Restoring the Human Connection

Posted February 18, 2022 by Brightly creative.

When AOL launched instant messenger in 1997, I was in sixth grade. Like most 11 year olds I was awkward, insecure and trying to navigate the social scene of middle school. I was the tallest girl in my grade, had braces, wore glasses and was sporting a bad at-home perm. Let’s be honest, I was trying to keep my head above the choppy waters of middle school. 

The only way that my friends and I would communicate would be via a telephone call, a lunchtime conversation or note that was passed during class. This shiny new option for chatting was extremely attractive (having the opportunity to talk without the chance of failing miserably and looking even more awkward?! Sign me up!) I distinctly remember the rush I would get running up the stairs after school to log onto our home computer. My children will never understand the anxiety that would pulsate through my veins as I was mid instant message and someone picked up the landline thus ending my ability to chat.

When I was given the opportunity to write my first Brightly Creative blog about social media, my mind went in a million different directions. I started researching trending topics and was initially planning to discuss how to “grow your network using social media.” I changed my mind last minute, deleted what I had written and decided to take a more organic route after a trip to the playground. 

I took my son to the park last week and started making small talk with another mom. (Side note, I am not a fan of small talk.) I am, however, quickly realizing that these frequent painful conversations are almost a necessary evil in order to make friends as an adult. Being a parent is wild. You’re trying to continue to navigate the world as an individual while keeping these tiny humans alive. The hardest part in my opinion? Making meaningful connections with other adults.

As I was researching social media topics I stumbled across an article that discussed the lack of communication skills in college students today. It was during reading this article that it hit me — the lack of communication skills did not begin with this year’s graduating class. The decline of communication, in my opinion, began in 1997. Somewhere along the way we stopped communicating in the traditional sense of the word. 

I am the generation that created MySpace pages, LiveJournals and Facebook posts instead of communicating our feelings directly to one another. Our screens quickly become our saviors, our safe havens and a place to disconnect from reality and create a new version of reality that we could easily manipulate. The time that I spent crafting the perfect away message using lyrics from my beloved boy bands in hopes that my crush would see it now blows my mind. And Samuel, if you’re reading this, those lyrics were for you. I want that time back.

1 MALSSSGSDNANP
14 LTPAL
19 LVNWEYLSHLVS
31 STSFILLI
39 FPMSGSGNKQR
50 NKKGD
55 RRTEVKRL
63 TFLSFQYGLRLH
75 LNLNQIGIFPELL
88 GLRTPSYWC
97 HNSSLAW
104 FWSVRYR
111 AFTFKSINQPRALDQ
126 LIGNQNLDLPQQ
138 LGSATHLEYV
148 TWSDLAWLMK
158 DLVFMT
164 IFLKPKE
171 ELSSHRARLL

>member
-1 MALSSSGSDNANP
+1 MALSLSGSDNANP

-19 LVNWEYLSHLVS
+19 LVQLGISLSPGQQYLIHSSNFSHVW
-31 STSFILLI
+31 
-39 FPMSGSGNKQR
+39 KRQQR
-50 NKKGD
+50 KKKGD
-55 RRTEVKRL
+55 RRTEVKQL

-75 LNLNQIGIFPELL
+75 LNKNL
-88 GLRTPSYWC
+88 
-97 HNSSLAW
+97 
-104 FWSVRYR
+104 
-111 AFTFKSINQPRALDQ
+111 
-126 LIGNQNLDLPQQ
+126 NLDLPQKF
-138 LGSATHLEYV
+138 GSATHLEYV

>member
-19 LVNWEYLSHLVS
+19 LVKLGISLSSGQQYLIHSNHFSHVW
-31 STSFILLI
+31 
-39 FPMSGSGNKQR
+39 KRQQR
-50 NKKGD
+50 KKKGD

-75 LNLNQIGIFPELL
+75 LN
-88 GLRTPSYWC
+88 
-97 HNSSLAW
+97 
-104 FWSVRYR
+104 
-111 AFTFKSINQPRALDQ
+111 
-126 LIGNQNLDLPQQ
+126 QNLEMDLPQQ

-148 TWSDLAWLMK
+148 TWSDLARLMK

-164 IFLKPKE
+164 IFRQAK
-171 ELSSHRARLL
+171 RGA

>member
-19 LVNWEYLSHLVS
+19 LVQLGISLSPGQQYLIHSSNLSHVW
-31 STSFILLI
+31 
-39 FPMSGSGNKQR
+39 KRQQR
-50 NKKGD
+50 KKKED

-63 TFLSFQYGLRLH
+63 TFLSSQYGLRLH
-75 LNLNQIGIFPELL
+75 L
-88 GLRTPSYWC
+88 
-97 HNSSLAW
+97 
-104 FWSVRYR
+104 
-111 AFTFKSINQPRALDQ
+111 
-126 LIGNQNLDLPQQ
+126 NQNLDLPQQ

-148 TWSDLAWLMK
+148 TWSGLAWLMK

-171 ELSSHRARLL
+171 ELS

In a world that feels divided in a million fragmented ways, it’s no wonder that finding deep connections can be challenging. The art of communication is quickly slipping away, and I will be the first to admit that I can feel it in myself. My phone has become an adult version of a security blanket, I feel completely naked without it. Sure I can use the excuse that I need to be reachable in case of an emergency with my kids or I need to make sure to stay on top of work, but the truth is, I’ve become addicted to a filtered version of reality. 

The purpose of this blog post is not to bash social media. As a naturally optimistic person I genuinely do believe that social media has the ability to unite, educate and inspire. I am using this post as a reminder to harness the power of social media as a communication tool so that connections between individuals and communities can grow, not fade.

Finding that delicate balance between using social media to connect and not get lost in the never-ending-scroll is a challenge. When looking at trends within the social space for 2022, one trend that was consistently discussed on multiple sites was posting content that is “raw, organic and unfiltered.” After years of seeing photoshopped images and cherry-picked pieces of what appears to be a “picture perfect life,” people have had enough. The desire to rewind and go back to a pre-filtered reality has become apparent in recent months as bloggers and influencers have removed edited photos and started shifting toward a relatable reality.  

As a consumer I am interested to see how brands pick up on this trend and begin to shift marketing efforts, and as a social media manager I am curious to see how different platforms begin to promote these much sought after changes. We’ve come a long way from instant messaging, and as long as dial-up is never again an option, I am excited to see what the future holds for the social media space.

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